LANSING (Great Lakes News) – The sun rose on UAW members on the picket line today as day 23 of negotiations between the union and General Motors began. Picketing begins early in the morning before sunrise, and continues through most of the day.

Outside of the Lansing Grand River Assembly plant, a troupe of seven strikers held their signs in solidarity with their fellow UAW members. They stood behind plywood signs asking passersby to honk in support, holding their own signs and extinguishing their spent cigarettes in a water bucket filled to the brim with spent tobacco products. The Lansing Grand River Assembly Plant, or LGR as one picketer told Great Lakes News, is the second-newest GM assembly plant in the United States. The plant employees 1,637 workers and produces Cadillacs and Chevrolet Camaros. Governor Gretchen Whitmer chose to visit the larger (2,778 workers) Delta Township Assembly Plant yesterday, despite it being further away from the capitol.

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At the front of the picket line was a man named Craig Collier, a GM employee of 20 years and a UAW member in good standing. He works at the body shop in the LGR and wears a Harley Davidson skull cap. Collier was upfront about the striker’s hopes and moral.

“We’re still waiting for GM and UAW to get on equal grounds and trying to get an end to this,” Collier said. “We’re all getting tired of coming out here, we want to go back to work.”

For Collier, the premier issue in the negotiation is how GM treats temporary employees.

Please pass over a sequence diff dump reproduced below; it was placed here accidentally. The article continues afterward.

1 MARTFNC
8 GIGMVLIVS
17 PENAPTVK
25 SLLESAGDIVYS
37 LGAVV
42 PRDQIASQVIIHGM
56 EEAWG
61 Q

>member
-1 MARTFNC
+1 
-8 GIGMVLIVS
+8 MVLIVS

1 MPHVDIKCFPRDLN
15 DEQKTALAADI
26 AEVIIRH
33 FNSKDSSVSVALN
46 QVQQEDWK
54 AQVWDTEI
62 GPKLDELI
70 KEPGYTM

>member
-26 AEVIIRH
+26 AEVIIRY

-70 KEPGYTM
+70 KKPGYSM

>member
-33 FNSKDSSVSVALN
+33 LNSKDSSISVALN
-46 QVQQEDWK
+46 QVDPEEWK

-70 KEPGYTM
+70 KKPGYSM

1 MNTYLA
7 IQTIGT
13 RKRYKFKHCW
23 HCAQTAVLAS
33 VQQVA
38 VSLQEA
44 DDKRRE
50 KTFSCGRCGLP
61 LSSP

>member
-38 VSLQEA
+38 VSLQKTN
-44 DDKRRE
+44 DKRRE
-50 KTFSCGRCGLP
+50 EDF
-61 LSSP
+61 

“They want to hire employees and put them on temporary status for an undetermined length of time. They can hire an employee and say they are temporary and four years later that employee can still be temporary,” Collier said. “It’s just not fair to those employees to be treated that way. Less pay, less benefits, less time off, 90 days should be a cap on that.”

Collier spoke with rehearsed determination, making sure to keep his sign pointed towards oncoming traffic while he answered questions. He believes his fellow strikers will remain determined despite how hopeless negotiations might seem.

“We’re here for the long haul, everybody’s still in good spirits we’re still supporting UAW,” Collier said. “We would like to see it come to an end, but we’ll stand as long as we have to.”

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As negotiations enter the fourth week, the reality of that statement becomes increasingly difficult. Over the weekend, UAW members received a message from their president announcing major setbacks in negotiations. The announcement came as a blow to strikers.

“It was a little disappointing, we had been getting some reports that it was getting close and then it fell back again,” Collier said. “Strike pay is not much, it helps you get by but it’s not enough to live on for sure.”

According to a representative of UAW chapter 625, Collier’s chapter, strike pay is only $250 a week and requires members to donate time to the union.

“Members must do 4 hours of strike duty a week to receive strike pay,” said the representative.

Members can fulfill their strike duty requirements through multiple avenues. They can work the picket line, volunteer at the union hall, help run the kitchen that feeds strikers, and help distribute strike pay.

Further complicating the discussion is the ongoing federal probe into alleged bribery and kickbacks that has charged 11 people connected with the UAW, nine of which were convicted. The investigation has also implicated UAW President Gary Jones, but has not convicted him. GM is using the investigation as a pressure point in the negotiations, but the faithful in the picket line are not concerned with the allegations.

“I don’t think anybody puts a whole lot of focus on that,” Collier said. “A lot of its hearsay, a lot of its unproven fact, we’re more focused on getting a contract resolved than people’s dirty laundry. GM might try to exploit that in their own way, but I don’t think UAW members are buying it.”

As the strike nears one month in length, the picket line will stay occupied. Every sunrise marks one step closer to resolution, or another day without pay, depending on how you look at it.